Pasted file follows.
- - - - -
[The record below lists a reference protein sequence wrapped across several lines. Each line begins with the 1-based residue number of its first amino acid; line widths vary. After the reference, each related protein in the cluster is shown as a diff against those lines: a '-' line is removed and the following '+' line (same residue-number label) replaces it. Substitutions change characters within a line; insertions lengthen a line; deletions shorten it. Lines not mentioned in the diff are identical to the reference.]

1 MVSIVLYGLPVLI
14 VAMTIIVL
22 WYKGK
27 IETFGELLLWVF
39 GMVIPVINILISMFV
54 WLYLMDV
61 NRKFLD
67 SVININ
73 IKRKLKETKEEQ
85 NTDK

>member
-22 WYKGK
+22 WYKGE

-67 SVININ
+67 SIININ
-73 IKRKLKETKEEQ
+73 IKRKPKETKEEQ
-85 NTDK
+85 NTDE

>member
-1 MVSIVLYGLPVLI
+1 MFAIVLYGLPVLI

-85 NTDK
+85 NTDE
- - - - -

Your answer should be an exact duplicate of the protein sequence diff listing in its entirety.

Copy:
[The record below lists a reference protein sequence wrapped across several lines. Each line begins with the 1-based residue number of its first amino acid; line widths vary. After the reference, each related protein in the cluster is shown as a diff against those lines: a '-' line is removed and the following '+' line (same residue-number label) replaces it. Substitutions change characters within a line; insertions lengthen a line; deletions shorten it. Lines not mentioned in the diff are identical to the reference.]

1 MVSIVLYGLPVLI
14 VAMTIIVL
22 WYKGK
27 IETFGELLLWVF
39 GMVIPVINILISMFV
54 WLYLMDV
61 NRKFLD
67 SVININ
73 IKRKLKETKEEQ
85 NTDK

>member
-22 WYKGK
+22 WYKGE

-67 SVININ
+67 SIININ
-73 IKRKLKETKEEQ
+73 IKRKPKETKEEQ
-85 NTDK
+85 NTDE

>member
-1 MVSIVLYGLPVLI
+1 MFAIVLYGLPVLI

-85 NTDK
+85 NTDE